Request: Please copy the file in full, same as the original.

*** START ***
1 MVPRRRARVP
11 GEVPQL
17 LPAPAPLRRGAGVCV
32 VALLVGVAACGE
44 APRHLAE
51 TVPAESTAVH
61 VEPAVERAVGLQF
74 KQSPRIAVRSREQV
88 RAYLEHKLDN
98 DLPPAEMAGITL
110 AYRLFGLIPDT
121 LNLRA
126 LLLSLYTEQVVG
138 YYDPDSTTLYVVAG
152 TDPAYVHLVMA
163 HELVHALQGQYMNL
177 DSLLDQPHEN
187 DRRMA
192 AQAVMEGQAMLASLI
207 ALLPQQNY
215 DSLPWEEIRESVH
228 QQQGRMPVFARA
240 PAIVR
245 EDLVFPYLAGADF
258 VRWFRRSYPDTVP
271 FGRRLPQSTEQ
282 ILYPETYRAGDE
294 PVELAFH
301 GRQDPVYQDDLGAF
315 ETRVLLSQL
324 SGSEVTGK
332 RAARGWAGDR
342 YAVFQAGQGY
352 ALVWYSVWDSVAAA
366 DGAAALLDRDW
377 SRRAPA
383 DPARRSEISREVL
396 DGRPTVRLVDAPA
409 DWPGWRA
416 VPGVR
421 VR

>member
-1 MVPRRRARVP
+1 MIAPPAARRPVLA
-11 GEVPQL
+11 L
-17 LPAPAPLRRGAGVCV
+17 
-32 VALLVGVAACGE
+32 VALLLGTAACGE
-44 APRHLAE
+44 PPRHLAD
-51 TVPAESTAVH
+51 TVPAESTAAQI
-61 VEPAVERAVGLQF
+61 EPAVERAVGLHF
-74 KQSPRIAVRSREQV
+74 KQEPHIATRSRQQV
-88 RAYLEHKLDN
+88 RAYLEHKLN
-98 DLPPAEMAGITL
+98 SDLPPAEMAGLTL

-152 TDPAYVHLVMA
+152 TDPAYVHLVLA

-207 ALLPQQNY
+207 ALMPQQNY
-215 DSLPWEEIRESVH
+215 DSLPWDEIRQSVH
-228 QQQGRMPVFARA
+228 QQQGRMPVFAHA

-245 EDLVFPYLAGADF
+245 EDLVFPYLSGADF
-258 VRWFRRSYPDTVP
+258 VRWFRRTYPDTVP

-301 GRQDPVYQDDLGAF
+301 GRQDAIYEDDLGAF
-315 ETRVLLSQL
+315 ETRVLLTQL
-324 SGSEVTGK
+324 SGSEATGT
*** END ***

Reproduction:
1 MVPRRRARVP
11 GEVPQL
17 LPAPAPLRRGAGVCV
32 VALLVGVAACGE
44 APRHLAE
51 TVPAESTAVH
61 VEPAVERAVGLQF
74 KQSPRIAVRSREQV
88 RAYLEHKLDN
98 DLPPAEMAGITL
110 AYRLFGLIPDT
121 LNLRA
126 LLLSLYTEQVVG
138 YYDPDSTTLYVVAG
152 TDPAYVHLVMA
163 HELVHALQGQYMNL
177 DSLLDQPHEN
187 DRRMA
192 AQAVMEGQAMLASLI
207 ALLPQQNY
215 DSLPWEEIRESVH
228 QQQGRMPVFARA
240 PAIVR
245 EDLVFPYLAGADF
258 VRWFRRSYPDTVP
271 FGRRLPQSTEQ
282 ILYPETYRAGDE
294 PVELAFH
301 GRQDPVYQDDLGAF
315 ETRVLLSQL
324 SGSEVTGK
332 RAARGWAGDR
342 YAVFQAGQGY
352 ALVWYSVWDSVAAA
366 DGAAALLDRDW
377 SRRAPA
383 DPARRSEISREVL
396 DGRPTVRLVDAPA
409 DWPGWRA
416 VPGVR
421 VR

>member
-1 MVPRRRARVP
+1 MIAPPAARRPVLA
-11 GEVPQL
+11 L
-17 LPAPAPLRRGAGVCV
+17 
-32 VALLVGVAACGE
+32 VALLLGTAACGE
-44 APRHLAE
+44 PPRHLAD
-51 TVPAESTAVH
+51 TVPAESTAAQI
-61 VEPAVERAVGLQF
+61 EPAVERAVGLHF
-74 KQSPRIAVRSREQV
+74 KQEPHIATRSRQQV
-88 RAYLEHKLDN
+88 RAYLEHKLN
-98 DLPPAEMAGITL
+98 SDLPPAEMAGLTL

-152 TDPAYVHLVMA
+152 TDPAYVHLVLA

-207 ALLPQQNY
+207 ALMPQQNY
-215 DSLPWEEIRESVH
+215 DSLPWDEIRQSVH
-228 QQQGRMPVFARA
+228 QQQGRMPVFAHA

-245 EDLVFPYLAGADF
+245 EDLVFPYLSGADF
-258 VRWFRRSYPDTVP
+258 VRWFRRTYPDTVP

-301 GRQDPVYQDDLGAF
+301 GRQDAIYEDDLGAF
-315 ETRVLLSQL
+315 ETRVLLTQL
-324 SGSEVTGK
+324 SGSEATGT